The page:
Commissioner Eileen Higgins loves to walk. But not necessarily because it’s good for you. In the way doctors dictate. But rather because it’s good for you as someone who presumably likes functioning streets.
She represents District 5, which includes lots of walkways in Little Havana, downtown, Brickell, and South Beach. I don’t have to ask her how she really feels about the construction chaos she consistently quells because she’s pretty blunt:
“The Flagler Street Corridor, which the Florida Department of Transportation has done a really terrible job of implementing that construction project, the planning of it as well as the implementation of it, the delays, the lack of coordination, neglect for storefront owners, residents, and the commuters. I found it pretty unacceptable,” she tells me.
Before I was elected, I could walk on Flagler Street and I could go weeks without seeing anyone working. - Commissioner Eileen Higgins.
“And that led me to try to raise awareness around the issue because it’s hard to do any neighborhood improvement when the main street through your neighborhood is destroyed,” she adds.
The commissioner tells me how she and her team walk the street “practically every day” with the Florida Department of Transport on different sites. “To encourage the contractor to finish more quickly,” she will “point out what I could see was going wrong.” And she sees plenty.
So, she insists on pedestrian crossings and ADA-required wheelchair ramps. And gets media coverage to keep the pressure on.
Ms. Higgins’ attention to detail puts spelling bee champs to shame. She nonchalantly shares how she recently rejected the latest bunch of trees to be planted around her district. She insisted on bigger trees instead - and she got them. She also brought more trash cans onto Flagler Street and new benches at the Miami trolley shelter.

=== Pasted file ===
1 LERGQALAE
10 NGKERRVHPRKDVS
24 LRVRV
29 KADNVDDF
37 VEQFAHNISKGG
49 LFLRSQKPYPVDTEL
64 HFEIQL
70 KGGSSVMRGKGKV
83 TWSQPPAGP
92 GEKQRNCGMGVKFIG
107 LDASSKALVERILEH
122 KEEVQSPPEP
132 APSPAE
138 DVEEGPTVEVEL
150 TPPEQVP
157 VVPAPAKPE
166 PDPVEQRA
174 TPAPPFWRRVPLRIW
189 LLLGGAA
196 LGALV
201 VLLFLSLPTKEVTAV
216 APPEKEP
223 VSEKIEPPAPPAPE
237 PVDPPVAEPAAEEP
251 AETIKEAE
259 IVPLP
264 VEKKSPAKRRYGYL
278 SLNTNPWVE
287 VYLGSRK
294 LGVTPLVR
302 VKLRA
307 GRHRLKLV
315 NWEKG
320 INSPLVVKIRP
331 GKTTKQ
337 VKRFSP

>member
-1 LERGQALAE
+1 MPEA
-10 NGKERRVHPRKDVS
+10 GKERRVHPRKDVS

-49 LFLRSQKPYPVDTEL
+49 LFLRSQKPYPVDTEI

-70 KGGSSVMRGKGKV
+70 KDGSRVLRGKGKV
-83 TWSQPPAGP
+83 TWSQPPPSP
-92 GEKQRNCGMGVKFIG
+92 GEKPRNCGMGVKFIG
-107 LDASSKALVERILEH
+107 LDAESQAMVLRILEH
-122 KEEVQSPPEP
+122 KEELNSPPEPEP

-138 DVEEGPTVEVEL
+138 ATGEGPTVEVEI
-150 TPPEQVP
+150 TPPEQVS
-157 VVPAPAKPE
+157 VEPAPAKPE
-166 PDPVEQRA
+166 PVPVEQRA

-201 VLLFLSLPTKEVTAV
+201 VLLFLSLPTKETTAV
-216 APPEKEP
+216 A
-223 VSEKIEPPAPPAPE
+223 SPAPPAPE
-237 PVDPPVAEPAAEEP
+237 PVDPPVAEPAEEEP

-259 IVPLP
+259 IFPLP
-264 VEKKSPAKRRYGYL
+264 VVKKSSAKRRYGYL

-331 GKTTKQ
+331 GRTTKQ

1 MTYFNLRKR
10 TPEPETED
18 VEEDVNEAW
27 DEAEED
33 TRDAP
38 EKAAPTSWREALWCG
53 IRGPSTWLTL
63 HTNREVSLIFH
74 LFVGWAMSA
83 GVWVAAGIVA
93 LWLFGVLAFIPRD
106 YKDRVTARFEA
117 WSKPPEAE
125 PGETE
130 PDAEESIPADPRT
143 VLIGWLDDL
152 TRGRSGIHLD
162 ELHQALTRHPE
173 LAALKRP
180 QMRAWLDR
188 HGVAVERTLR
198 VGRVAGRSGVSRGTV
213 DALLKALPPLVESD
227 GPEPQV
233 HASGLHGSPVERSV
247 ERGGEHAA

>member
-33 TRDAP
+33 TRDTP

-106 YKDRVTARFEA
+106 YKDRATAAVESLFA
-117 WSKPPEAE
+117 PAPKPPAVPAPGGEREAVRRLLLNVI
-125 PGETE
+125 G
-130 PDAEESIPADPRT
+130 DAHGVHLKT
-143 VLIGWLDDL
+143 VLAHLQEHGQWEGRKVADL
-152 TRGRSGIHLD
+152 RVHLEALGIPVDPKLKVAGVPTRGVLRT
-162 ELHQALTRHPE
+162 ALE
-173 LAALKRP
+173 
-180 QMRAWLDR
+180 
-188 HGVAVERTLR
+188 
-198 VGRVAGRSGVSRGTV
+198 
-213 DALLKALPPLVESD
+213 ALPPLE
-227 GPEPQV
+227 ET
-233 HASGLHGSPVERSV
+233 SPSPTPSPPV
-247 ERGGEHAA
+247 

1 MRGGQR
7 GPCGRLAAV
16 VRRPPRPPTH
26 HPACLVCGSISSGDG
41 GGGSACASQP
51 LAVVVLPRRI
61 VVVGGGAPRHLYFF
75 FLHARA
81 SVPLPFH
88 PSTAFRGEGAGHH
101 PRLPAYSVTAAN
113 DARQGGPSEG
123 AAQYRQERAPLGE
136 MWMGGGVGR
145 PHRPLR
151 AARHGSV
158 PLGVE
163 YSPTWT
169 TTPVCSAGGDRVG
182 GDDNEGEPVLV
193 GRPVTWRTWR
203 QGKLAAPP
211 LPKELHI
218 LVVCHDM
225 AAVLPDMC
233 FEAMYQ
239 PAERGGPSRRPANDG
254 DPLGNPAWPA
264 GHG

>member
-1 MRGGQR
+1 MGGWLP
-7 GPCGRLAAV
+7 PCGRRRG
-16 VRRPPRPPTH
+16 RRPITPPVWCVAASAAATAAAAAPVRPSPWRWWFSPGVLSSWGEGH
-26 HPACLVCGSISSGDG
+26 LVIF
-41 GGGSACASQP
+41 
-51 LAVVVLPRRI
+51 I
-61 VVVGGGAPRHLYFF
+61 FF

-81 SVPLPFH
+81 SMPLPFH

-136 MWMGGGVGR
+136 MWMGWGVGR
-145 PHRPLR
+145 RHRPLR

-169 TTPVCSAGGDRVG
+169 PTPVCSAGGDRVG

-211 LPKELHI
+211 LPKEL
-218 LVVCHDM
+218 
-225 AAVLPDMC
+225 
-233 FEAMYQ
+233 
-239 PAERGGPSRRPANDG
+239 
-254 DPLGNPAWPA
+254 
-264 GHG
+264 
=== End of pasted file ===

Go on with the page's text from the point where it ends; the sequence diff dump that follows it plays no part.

Email Your Commissioner
If you email her team at firstname.lastname@example.org, you can join the East Little Havana Alliance, which she calls “a place where each and every one of us who cares about East Little Havana can come together.”
Her office kicked off its first events, which includes
- Farm Share food giveaway
- health fair in José Martí Park
- health and nutrition counseling with Live Healthy Little Havana, City of Miami, and the ConnectFamilias nonprofit group
Recently, the Big Flagler Cleanup brought some 200 people from Miami High, Miami Dade College to the Miami Marlins to pick up trash in construction zones.This, to let it be known that “construction is done and we’re open for business,” as she says with no small measure of well-earned relief.
Upcoming East Little Havana Alliance Event
Up next, the East Little Havana Alliance will work on maxing out participation in the upcoming census count, particularly for people under the age of forty who historically participate less. As Eileen notes, federal funding is “about $1,400 per person that lives in the county.” Early childhood education programs like Head Start and transportation dollars are also at stake.
She acknowledges the fear some immigrants may have if the census adds a citizenship question. This is a new addition to the census that the U.S. Supreme Court is considering this week. Ms. Higgins assures any individual’s answer would be safeguarded. This also echoes what the U.S. Secretary of Commerce recently said. And she adds that even if you were to skip that one question- “it’s none of their business”- the survey would still be sent for full community funding.
Commissioner Higgins' vision is for the ad hoc East Little Havana Alliance to grow into a permanent neighborhood association facilitating the free flow of ideas between the community and her office.
I’m here to serve. If people have ideas on how to help the neighborhood, that is what our team is here for. - Commissioner Higgins